Tuesday, August 19, 2008

Boats and bumf

Just back from waving Neil off on the ferry, I was recalling similar scenes from childhood – not in Dunoon, but at Brodick pier. If you are sufficiently aged, you may be able to picture this. There are people on the pier dressed for holidays on Arran – knee-length shorts (navy or khaki) with long socks on middle-aged men was the dead giveaway that they were not boarding the ferry yet. They would be there to see off visitors who might have stayed over a weekend, sharing their rented cottage, or perhaps a family member whose holiday didn’t extend to a month and who was returning to an office for the week (back on Friday, on the “Fathers’ Boat”). The shorted men would be accompanied by women and children in variants of holiday attire – anything from waterproofs to summer dresses or “slacks”.

As the boat – usually the evening boat – prepared to sail, the people left waving farewell would produce toilet rolls, which in these days were of the strong, slippery variety well-suited to their intended purpose, and throw them at the departing ferry. The skilled among them would hold them in such a way that they retained one end while the friend on board would catch the unravelling roll and chuck it back, holding in turn their end of this streamer of bumf. And so it was that the ferry sailed, with the symbolic breaking of the bonds of bumf as the gap between ship and pier increased.

It may be that I have a slightly misleading detail in there, for it was always said that the bumf-chuckers half-inched the toilet rolls from boarding house loos, so perhaps they came from boarding houses rather than cottages such as the one we lived in for our hols. We tended to look down our noses at such vulgar display – though I recall a surge of delight when a heartily lobbed roll vanished down a funnel.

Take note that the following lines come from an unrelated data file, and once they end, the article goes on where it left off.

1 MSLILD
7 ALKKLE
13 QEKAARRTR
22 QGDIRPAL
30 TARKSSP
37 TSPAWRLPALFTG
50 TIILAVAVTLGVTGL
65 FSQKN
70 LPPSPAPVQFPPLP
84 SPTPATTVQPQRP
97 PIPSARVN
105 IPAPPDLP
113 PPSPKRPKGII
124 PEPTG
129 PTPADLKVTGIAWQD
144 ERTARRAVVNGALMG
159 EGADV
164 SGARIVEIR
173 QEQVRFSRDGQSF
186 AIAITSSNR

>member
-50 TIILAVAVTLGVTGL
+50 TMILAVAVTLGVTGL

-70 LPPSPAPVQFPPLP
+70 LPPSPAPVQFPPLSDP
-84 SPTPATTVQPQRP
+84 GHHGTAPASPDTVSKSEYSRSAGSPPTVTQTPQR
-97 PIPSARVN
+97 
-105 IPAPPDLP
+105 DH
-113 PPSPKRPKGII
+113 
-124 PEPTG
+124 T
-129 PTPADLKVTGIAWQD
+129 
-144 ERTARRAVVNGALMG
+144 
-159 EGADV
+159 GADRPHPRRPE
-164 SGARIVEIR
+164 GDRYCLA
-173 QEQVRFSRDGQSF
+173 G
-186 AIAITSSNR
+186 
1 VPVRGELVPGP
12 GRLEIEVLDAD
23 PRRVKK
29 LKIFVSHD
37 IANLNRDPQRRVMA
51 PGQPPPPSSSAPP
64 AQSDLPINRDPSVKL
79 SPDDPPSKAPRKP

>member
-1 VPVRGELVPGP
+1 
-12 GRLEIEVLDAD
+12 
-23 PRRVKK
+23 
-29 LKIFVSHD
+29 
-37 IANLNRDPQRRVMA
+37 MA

This exuberant ritual no longer accompanies the departure of the ferries, as far as I know - but then maybe Dunoon didn't have quite the same sense of the remote that an island can bring. Whatever the reason, I was not hurling streamers of Andrex after the departing 5.50 boat this evening. I hope no-one was disappointed.


  1. I love it! I never knew about the toilet rolls. What fun.

  2. Anonymous1:55 PM

    Ah, happy days! We used to watch one or other of the Duchesses leaving Campbeltown of an afternoon, then return to the isolation that is Kintyre at any season. We did not, however, throw toilet rolls - nor even cut-up sheets of the Daily Record on a string. If we had been in a railway station, my dad would encourage us to cry "Wave yer train - yer maw's awa in a hanky!"

    Incidentally, in a sudden access of tidiness, I've been going through assorted boxes and drawers and have discovered slides of the Duchess of Montrose sailing past Largs, the King George V coming in to Oban and, on film, the PS Talisman heading for Largs. It's like eating a madeleine.

  3. Wow...such imagery! I could just imagine this and had such a nice chuckle this morning...